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The Daily Chum: The good, the bad and the special teams

San Jose used special teams to top Columbus ... just not in the way you’d hope.

NHL: San Jose Sharks at Columbus Blue Jackets Aaron Doster-USA TODAY Sports

The Sharks beat the Blue Jackets 3-2 and outshot Columbus 38-28 — the latter numbers look much more impressive than the former and a whole lot better than the shot counts at even strength.

At 5v5 play San Jose outshot Columbus just 25-24 and needed to hang on for dear life to escape Nationwide Arena with a victory on Saturday evening. That’s not how things were looking at the end of the first period as the Sharks led 2-0 and had really controlled the proceedings.

Credit to the Blue Jackets and Sergei Bobrovsky for clamping things down defensively, but the Sharks let opportunities to blow the game open slip through their fins on Saturday and against a better team it might come back to bite them. The Sharks went just 1-5 on the power play, the only goal came with Columbus’ net empty with time winding down.

In terms of goal scoring, the power play was not very good at all; but there are benefits to being on the man-advantage beyond the obvious, and those helped the Sharks win this game. San Jose put 11 shots on goal with the extra man out, averaging 66 shots on goal per 60 minutes — that’s quite good, turns out.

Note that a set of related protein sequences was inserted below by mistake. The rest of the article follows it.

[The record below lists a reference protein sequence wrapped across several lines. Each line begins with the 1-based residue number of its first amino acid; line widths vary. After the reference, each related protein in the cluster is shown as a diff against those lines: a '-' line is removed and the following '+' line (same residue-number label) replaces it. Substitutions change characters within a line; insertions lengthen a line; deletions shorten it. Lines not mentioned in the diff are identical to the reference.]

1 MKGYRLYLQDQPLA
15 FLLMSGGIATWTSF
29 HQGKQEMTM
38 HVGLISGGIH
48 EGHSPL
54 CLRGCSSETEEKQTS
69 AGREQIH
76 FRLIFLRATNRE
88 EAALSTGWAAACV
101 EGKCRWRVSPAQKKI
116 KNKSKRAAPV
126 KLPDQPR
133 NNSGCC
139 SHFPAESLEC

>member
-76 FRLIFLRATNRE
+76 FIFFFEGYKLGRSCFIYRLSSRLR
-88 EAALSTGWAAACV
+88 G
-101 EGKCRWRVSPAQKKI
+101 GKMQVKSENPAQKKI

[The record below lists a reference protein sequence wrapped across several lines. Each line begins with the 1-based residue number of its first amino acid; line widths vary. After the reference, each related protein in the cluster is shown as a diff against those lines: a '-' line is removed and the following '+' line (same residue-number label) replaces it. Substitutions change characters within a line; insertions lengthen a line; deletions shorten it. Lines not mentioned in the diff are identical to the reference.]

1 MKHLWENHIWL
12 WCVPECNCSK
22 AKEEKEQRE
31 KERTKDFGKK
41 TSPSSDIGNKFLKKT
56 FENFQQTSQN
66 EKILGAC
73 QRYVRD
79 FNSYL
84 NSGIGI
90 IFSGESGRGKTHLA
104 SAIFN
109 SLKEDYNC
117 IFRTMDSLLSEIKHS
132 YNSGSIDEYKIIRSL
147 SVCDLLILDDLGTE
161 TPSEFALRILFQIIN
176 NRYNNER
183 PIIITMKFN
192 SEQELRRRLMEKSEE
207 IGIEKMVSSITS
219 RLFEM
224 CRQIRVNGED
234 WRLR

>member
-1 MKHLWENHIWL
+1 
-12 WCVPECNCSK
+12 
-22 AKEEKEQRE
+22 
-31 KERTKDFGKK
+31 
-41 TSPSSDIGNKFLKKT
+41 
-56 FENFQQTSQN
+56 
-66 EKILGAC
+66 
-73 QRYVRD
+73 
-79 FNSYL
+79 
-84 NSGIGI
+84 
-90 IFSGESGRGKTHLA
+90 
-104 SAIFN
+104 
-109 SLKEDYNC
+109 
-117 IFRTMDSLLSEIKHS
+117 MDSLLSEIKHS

Last year, the team that put the most shots on goal per 60 while on the power play, the Los Angeles Kings, notched 58.36 shots on goal per 60. For reference, San Jose finished ninth in the league with 53.34 per 60. So the Sharks generated plenty of offense while on the man-advantage, they just didn’t score.

How do I work this around to being an okay thing for San Jose? Relentless optimism. Okay, just kidding. Nearly 10 minutes on the power play tonight meant the Sharks had less time to defend the Blue Jackets’ admittedly tepid attack.

Drawing penalties is a skill, something that seems to be lost on NHL fans at times, and the Sharks are darn good at it. Even when the goals don’t come, there’s never a bad time to send your opponent to the box.

The Sharks universally failed on the other side of the special teams equation. Two of the three goals San Jose has allowed this season have come while killing a penalty. Their penalty kill percentage is a putrid 33 percent (1-3) and beyond the teeny sample size, they just haven’t looked all that good dating back to last season.

I don’t have it in me to be concerned about the Sharks’ power play — the penalty kill? Well, we’ll give it time.